11. This was one of three former steel manufacturing plants I visited on my trip, this is one I had already visited in May but jumped at the chance to go back and shoot for a couple of hours whilst waiting for another friend to get off work. This place is one of the north-eastern United States most under-rated sites and one of the best kept secrets in the area, my exploring friends go as far as saying it's one of the finest industrial abandonments in the entire country and they aren't wrong. The steelworks shut down overnight in the early 1980s leaving everything behind, one building was stripped of machinery for re-use post closure but the vast majority is still there. Workers belongings still hang in completely rusted out lockers, there is a gantry crane perilously close to completely collapsing onto the factory floor below, there are still fully stocked workshops, machine shops, and other areas quietly left to decay for over thirty years. It truly is one of the best locations I have ever explored. Nowadays half the site is an active steelworks once again, but three massive buildings have been left to rot and fall apart. I covered this place extensively back in May so I went handheld with my prime lens this time just to try and get a different angle on the place. I could quite happily spend days here shooting all the details. Thanks for looking, more photos can be found by following the link in my signature
  12. RAF Wittering's bomb store is one of those locations that I had always wanted to have a wander around but had never quite been in the right area to do so, but finally I found myself within relatively easy reach with Landie Man the other day. After a cock up with the coordinates which took us to completely the wrong side of Peterborough and getting stuck in some ridiculous roadwork traffic we made it. Access was a doddle and we spent an hour or so there poking around. There is a lot of graffiti here of varying degrees of talent, some real good stuff and some utter dross but that's a given really. After a pesky rain shower had cleared we were treated to some fantastic skies which made things a bit more interesting. Thanks for looking, as ever more on my Flickr....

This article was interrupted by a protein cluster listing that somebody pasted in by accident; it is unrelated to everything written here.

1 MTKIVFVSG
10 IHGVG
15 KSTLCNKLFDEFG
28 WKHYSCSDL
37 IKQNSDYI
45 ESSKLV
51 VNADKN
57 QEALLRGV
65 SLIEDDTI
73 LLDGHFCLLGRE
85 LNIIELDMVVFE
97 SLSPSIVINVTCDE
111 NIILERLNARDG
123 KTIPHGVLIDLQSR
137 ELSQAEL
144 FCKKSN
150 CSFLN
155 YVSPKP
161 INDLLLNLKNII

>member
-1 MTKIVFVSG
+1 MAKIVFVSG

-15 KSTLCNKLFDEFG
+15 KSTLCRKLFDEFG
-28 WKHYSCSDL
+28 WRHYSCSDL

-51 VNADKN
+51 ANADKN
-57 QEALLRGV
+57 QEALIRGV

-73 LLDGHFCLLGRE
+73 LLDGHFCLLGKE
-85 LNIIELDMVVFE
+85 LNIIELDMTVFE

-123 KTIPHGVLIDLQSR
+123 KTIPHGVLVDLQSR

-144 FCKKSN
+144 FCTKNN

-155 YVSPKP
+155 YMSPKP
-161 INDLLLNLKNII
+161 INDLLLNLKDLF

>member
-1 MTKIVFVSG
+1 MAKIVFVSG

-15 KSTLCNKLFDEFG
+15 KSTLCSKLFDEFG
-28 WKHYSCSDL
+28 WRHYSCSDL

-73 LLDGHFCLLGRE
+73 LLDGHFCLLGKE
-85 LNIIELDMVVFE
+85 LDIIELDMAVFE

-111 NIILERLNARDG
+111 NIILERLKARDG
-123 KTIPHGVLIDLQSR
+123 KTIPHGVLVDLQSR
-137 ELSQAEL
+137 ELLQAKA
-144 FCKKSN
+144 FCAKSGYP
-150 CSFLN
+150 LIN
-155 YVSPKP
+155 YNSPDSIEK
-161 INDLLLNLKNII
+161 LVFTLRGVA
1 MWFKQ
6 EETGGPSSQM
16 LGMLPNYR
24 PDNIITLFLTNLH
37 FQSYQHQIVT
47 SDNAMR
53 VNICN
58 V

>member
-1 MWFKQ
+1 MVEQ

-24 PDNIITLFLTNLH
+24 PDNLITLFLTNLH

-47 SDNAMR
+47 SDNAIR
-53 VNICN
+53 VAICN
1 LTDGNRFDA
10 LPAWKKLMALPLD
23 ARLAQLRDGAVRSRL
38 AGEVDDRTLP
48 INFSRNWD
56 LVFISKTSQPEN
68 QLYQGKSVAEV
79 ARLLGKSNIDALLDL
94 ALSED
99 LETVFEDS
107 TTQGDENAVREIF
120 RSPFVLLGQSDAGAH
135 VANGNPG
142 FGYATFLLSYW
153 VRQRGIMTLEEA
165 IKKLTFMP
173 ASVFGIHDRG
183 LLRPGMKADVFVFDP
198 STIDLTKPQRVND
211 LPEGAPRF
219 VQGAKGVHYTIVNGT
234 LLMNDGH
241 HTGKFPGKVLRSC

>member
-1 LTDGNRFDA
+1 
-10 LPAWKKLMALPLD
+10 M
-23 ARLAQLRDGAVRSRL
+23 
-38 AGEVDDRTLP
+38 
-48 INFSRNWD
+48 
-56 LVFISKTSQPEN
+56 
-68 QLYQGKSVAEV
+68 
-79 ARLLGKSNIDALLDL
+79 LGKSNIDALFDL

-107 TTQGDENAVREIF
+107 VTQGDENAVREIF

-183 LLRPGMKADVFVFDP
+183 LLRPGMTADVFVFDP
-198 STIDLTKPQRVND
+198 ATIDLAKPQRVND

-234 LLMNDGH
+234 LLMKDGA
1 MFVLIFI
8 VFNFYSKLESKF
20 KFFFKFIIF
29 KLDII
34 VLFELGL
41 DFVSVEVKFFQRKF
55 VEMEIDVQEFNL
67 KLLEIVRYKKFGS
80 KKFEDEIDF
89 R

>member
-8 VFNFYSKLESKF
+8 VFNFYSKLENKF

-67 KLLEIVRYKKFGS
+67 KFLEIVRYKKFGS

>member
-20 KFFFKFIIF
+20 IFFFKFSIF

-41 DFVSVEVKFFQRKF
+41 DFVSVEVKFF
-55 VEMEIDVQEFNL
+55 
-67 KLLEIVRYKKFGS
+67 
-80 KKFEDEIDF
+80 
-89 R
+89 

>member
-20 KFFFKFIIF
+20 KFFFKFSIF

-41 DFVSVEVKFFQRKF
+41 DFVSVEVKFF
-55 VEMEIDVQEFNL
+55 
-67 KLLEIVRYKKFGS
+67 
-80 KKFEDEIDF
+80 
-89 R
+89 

13. You're lucky thats all he did! The groundsman/security guard here is an unhinged dangerous loon, like Elwyn but worse. Three times he's attempted to run either my group or my friends groups over when chasing them out the property in his van, he's tried grabbing cameras, stopped people from leaving, been abusive, etc etc. He lives in a bungalow behind the manor house with two very big dogs.
  14. Visited on the way up north with OverArch, this was a quick stop off on the way to 'better' things (although given how the next day turned out that is debatable...) Westwood School was once a specialist residential school for autistic children, it closed around 2002. There has been a new school built next door but with it being the summer holidays right now there wasn't much activity there. It's basically a collection of about ten wooden cabins of various sizes that contain classrooms, halls and other stuff, so we had a half hour run around before making our way out. Thanks for looking, more on my Flickr...
  15. Quite a few photos for a short report don't you think, I thought generally it was 5 or less for here. Not managed to do this one yet myself, after my mate bailed looking at the way into the building...
  16. This is what passes as a new local lead for me nowadays, all the way north of Banbury! Anyway I had a free afternoon so myself and my long-standing explore buddy who comes out with me every so often went to check it out having only seen a small amount of photos from here that didn't show all that much. We thought there has got to be more to the place and there certainly was. Compton Buildings Ltd was a leading manufacturer of concrete garages, sheds and outbuildings, supplying over half a million units nationwide in their lifetime. The company was started in 1958 in Fenny Compton, and by their 50th birthday in 2008 there were some new owners and the future was apparently secured for the long term. But the new owners relieved the former - very successful - management team and the company began to lose money rapidly. The managers appointed by the new owners alienated both the workforce and the network of dealers, and in the summer of 2011 the factory closed down for good. After closure part of the site was leased to On-time Delivery Company who still occupy the two largest warehouses but the rest of the site is completely abandoned. It's mostly stripped of stuff but there are some decent things to see tucked away and is good for a wander if you're in the area. One section of the site was devoted to the concrete plant, there was a large wood mill building and various other manufacturing buildings and warehouses. There was also an office block we didn't go into because neither of us could be bothered to trudge over to it in the pouring rain. Thanks for looking, more photos on my Flickr as per normal....